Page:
Sunday, December 21, 2008

The plastic fantastic future of newspapers

Is there a future for newspapers? Some giant US titles, including The New York Times, last week sounded a warning that they feared financial meltdown in the face of online competition. But just as technology is siphoning off the readers and advertising revenue of traditional, ink-on-paper newspapers, now it might be coming to their rescue.

Flexible “e-paper” screens emerging from the labs will soon find their way into portable, lightweight, electronic readers the size of an A4 sheet of paper. They’ll eventually display a full-colour electronic version of your daily paper, with moving graphics and video. You’ll flick from page to page by prodding the screen with a finger, rather than fumbling to control a wad of newsprint in a crowded train carriage.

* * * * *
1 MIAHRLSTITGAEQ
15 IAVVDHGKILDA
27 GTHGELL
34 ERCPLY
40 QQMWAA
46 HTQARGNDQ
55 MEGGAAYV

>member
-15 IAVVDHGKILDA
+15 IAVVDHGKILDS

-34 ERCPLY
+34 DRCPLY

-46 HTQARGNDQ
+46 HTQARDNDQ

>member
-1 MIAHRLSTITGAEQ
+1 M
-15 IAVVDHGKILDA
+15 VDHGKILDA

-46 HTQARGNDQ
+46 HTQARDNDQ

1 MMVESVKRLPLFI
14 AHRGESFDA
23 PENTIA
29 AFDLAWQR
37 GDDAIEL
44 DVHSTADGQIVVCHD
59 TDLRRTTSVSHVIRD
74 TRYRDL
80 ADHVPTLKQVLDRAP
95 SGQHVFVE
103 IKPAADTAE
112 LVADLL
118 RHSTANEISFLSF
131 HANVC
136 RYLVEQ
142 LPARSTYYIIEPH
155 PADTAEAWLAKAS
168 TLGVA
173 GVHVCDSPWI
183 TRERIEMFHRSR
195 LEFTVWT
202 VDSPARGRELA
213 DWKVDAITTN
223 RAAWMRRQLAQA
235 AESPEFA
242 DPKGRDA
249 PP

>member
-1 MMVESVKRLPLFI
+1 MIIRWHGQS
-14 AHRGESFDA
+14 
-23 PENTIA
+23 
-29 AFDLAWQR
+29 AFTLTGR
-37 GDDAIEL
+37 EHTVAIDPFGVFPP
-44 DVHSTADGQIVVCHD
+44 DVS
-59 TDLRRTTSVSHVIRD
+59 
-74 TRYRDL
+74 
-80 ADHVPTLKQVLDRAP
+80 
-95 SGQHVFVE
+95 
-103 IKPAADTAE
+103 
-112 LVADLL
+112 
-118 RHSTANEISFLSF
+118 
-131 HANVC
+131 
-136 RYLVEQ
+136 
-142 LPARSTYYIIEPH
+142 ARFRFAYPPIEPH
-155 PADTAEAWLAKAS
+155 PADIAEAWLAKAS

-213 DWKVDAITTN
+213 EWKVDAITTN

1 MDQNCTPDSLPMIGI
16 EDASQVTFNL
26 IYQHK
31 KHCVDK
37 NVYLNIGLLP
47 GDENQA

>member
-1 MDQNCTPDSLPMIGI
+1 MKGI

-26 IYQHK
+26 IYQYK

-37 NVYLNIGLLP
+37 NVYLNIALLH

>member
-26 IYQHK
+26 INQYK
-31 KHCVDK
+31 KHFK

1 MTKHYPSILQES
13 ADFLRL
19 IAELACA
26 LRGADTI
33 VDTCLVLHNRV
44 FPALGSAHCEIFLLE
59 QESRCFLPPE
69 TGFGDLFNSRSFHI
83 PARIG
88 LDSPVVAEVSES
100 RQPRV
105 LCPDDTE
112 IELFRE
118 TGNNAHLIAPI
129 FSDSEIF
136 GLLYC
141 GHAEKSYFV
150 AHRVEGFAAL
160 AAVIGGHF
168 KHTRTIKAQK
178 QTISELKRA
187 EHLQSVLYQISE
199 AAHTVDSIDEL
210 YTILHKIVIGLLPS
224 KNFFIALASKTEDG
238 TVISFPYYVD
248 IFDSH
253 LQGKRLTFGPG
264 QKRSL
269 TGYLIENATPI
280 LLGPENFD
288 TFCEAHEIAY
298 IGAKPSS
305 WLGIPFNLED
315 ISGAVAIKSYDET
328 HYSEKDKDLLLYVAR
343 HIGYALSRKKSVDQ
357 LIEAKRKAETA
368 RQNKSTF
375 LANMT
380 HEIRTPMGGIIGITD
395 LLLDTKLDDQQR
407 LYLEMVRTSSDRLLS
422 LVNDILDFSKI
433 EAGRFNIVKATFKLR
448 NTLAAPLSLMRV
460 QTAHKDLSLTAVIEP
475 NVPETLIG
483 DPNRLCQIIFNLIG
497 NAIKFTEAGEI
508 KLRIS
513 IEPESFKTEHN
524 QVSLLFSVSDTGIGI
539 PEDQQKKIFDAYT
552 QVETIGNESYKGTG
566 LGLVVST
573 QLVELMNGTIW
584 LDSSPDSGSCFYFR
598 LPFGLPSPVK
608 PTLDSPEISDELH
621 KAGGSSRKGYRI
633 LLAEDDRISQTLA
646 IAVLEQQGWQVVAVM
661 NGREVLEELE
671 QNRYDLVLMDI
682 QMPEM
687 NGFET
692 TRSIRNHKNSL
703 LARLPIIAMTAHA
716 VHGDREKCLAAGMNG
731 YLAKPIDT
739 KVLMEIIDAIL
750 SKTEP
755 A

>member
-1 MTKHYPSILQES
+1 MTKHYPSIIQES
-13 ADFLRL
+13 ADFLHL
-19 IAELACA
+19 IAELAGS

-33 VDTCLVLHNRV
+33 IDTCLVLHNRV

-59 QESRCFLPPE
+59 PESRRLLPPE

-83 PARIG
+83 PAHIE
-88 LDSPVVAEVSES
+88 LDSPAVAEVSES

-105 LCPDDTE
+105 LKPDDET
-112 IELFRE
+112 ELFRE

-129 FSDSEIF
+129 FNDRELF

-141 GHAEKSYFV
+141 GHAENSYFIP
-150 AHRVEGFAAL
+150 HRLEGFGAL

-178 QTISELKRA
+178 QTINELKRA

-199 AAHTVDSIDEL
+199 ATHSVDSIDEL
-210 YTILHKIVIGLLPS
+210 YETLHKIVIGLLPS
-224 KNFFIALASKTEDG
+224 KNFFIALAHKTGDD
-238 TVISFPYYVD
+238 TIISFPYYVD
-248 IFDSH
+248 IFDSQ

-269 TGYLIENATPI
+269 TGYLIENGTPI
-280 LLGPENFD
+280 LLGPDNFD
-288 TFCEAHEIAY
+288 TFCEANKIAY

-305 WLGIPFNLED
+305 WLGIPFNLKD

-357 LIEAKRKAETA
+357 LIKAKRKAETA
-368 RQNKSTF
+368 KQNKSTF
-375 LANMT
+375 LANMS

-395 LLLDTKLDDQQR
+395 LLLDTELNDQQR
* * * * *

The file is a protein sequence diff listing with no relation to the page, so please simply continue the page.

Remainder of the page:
The eReader from British company Plastic Logic brings the genuine electronic newspaper a step closer: it’s smart enough to download and display an electronic edition of your favourite title every morning, and tough enough to survive anything your commute can throw at it, even if you drop it on the platform and pick it up after it’s been trampled. The eReader is due for release in the UK early in 2010, for about £300, but The Sunday Times has tested a fully working model.

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